After choosing a product, sellers must find a reliable supplier to produce their private label inventory. There are many ways to find suppliers, but the simplest is to search online directories. Platforms like Alibaba and Global Sources allow you to search for suppliers based on criteria like product and location. Sellers can also attend trade shows and conferences for their industry to meet suppliers in person and see their products firsthand before placing a test order. These shows are an excellent opportunity to network, build relationships, and negotiate terms. Sellers should also be networking with competitors. Many times other sellers can provide referrals to reliable suppliers. Referrals from other sellers can help find suppliers with proven track records of timeliness and quality. Verify a supplier’s credentials, like certifications and licenses, and read reviews before finalizing a deal.
Negotiating is a necessary part of closing a deal with a supplier to start selling private label products. Seek legal advice if you have specific questions, the Legion has tips, but a lawyer can address questions about unique situations. Before beginning negotiations, be clear on the product requirements. Write them down and communicate them clearly and concisely. Negotiations go more smoothly when the expectations are clearly set and when there’s good rapport between the two parties. Invest the time in the beginning to build a positive relationship. Both sides need to be willing to compromise and make concessions in order for a deal to move forward. Understand what each side can and cannot concede early in the process, and be respectful of the supplier’s requirements. Many businesses negotiate to “win”, which may net a favorable relationship in the short term, but it’s unlikely to last, and there will be a fair amount of rework. Think of winning as signing a mutually beneficial long-term deal.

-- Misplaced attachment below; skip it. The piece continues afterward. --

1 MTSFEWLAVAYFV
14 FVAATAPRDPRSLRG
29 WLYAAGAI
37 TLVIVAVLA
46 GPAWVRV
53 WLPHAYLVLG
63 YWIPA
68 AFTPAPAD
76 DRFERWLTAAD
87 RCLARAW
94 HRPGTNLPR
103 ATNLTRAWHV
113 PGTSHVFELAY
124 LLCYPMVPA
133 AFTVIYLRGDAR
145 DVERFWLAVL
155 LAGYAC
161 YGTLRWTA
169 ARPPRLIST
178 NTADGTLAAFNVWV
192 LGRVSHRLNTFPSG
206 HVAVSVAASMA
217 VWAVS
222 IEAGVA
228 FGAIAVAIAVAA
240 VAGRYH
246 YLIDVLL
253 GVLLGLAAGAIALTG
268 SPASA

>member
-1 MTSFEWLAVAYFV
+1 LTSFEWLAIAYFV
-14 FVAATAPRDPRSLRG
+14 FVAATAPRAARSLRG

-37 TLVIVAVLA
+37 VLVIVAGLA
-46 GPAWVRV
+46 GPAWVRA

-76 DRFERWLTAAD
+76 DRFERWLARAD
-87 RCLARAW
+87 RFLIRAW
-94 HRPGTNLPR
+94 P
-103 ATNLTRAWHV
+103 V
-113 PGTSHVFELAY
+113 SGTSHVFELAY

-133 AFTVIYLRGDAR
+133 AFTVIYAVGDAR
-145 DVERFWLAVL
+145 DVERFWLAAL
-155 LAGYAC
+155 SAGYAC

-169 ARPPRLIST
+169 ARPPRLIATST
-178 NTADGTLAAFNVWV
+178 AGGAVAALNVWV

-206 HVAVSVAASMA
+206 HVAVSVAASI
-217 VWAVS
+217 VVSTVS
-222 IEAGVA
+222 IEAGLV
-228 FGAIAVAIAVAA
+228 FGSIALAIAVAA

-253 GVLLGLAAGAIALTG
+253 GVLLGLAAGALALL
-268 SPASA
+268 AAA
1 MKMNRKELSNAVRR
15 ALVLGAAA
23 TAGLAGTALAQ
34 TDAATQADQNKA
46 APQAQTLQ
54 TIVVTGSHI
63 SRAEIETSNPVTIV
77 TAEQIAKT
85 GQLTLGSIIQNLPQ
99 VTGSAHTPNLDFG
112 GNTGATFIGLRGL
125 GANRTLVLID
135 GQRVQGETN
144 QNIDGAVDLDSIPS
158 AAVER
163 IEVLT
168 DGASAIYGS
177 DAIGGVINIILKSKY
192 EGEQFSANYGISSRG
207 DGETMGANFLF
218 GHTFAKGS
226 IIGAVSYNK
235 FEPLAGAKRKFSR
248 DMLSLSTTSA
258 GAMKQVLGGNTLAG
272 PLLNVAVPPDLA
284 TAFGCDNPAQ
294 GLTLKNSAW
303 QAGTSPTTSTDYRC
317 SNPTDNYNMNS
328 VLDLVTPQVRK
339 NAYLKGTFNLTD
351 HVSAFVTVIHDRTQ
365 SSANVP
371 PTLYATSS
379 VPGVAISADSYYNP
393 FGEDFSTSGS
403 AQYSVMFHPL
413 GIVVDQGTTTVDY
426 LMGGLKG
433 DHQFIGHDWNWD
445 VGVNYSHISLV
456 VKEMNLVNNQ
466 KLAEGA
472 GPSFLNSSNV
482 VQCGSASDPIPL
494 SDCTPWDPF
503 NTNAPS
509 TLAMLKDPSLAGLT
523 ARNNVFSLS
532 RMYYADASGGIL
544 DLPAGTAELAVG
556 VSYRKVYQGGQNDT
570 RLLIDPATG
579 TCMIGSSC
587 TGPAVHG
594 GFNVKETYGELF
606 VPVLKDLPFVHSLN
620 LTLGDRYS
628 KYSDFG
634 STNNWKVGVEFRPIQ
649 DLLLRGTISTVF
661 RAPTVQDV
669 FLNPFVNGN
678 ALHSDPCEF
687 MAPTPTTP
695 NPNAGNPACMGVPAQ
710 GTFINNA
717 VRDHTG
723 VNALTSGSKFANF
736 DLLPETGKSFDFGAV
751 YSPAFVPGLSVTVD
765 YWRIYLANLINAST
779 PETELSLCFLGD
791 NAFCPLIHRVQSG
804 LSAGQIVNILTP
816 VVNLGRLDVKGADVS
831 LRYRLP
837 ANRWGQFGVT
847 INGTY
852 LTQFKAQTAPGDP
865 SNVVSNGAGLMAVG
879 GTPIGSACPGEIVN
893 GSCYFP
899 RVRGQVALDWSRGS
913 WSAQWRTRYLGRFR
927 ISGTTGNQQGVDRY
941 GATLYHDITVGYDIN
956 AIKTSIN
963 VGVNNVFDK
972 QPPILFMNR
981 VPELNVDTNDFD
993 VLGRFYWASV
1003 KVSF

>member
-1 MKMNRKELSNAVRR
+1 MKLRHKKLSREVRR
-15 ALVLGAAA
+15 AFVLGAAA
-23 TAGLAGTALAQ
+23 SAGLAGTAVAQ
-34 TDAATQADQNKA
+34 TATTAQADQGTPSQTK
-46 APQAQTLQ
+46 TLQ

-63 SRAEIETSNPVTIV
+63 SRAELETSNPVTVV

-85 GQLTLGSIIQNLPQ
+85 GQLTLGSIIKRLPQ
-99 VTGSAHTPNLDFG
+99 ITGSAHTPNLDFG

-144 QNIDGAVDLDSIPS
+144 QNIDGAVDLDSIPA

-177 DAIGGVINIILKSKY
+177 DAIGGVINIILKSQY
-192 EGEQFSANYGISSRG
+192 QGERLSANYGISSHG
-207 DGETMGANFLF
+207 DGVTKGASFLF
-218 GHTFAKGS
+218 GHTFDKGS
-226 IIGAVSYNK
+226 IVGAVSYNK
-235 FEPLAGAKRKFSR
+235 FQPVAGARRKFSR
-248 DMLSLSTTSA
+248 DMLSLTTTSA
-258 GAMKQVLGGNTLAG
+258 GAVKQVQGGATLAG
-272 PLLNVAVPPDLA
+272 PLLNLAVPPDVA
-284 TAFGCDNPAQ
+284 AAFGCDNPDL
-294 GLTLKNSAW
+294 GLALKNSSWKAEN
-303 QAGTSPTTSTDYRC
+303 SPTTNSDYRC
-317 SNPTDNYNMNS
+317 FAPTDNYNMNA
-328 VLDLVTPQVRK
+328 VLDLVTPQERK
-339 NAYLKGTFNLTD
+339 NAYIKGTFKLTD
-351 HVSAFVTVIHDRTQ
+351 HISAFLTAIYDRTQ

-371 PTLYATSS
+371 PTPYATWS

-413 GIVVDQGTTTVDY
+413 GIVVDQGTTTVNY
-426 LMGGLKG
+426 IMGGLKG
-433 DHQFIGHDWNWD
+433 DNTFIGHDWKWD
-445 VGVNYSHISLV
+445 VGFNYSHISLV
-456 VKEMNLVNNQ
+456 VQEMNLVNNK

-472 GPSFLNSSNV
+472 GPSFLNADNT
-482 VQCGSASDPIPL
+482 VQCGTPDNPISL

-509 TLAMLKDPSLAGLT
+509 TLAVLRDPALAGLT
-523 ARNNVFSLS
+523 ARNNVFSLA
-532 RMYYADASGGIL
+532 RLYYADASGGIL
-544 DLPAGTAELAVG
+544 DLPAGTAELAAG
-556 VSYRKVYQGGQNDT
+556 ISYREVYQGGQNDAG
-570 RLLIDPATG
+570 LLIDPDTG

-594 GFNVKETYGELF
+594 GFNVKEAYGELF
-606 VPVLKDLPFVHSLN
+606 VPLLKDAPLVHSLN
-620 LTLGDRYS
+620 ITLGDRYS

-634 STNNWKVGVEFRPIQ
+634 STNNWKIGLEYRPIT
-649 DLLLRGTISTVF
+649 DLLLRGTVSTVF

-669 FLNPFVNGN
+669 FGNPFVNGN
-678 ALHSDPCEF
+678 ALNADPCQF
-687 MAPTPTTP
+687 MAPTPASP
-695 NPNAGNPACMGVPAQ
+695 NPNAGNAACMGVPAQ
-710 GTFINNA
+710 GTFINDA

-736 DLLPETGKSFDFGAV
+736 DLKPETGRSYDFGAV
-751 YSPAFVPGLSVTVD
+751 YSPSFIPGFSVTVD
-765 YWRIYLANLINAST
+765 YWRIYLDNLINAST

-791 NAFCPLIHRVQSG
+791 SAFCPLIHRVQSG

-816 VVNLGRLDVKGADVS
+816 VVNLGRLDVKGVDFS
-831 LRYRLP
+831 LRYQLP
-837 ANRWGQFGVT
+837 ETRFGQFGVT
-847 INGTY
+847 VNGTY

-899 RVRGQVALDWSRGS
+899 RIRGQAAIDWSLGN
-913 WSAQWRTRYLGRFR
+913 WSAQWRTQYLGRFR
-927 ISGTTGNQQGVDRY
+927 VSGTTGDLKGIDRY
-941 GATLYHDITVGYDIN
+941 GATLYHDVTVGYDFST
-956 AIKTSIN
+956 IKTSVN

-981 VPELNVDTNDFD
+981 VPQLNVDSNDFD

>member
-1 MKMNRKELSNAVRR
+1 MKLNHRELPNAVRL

Once an agreement is signed, the next step is quality control. Quality control is essential for private label sellers to meet customer expectations and comply with industry expectations. Start by specifying quality requirements in writing and getting buy-in from the supplier. This includes specs for materials, workmanship, and functionality. Place a test order or request samples for a pre-production inspection to ensure the requirements are met. Continue to inspect shipments once production begins, sampling random products from shipments to verify that the standards are still being met. Document everything, from the agreed-upon standards to the results of each inspection. If there are any issues, work with the supplier to resolve them quickly.
Sourcing and manufacturing are critical components of a private label business. Choosing products with low competition and high demand, finding reliable suppliers, and managing the manufacturing process are all key to success. Follow best practices, be diligent, and take time to build relationships in this process.
Consider the unique needs of the product and industry you’re selling in when making these choices. There is no one-size fits all solution here. Seek legal advice and use your network as you work through the process of building a sustainable business to meet the needs of the consumers.
Whether you’re just starting or expanding your brand, sourcing and manufacturing are essential areas to focus on. Take the time to fully consider options, research the market, and quality check suppliers to help create a successful and sustainable business for years to come.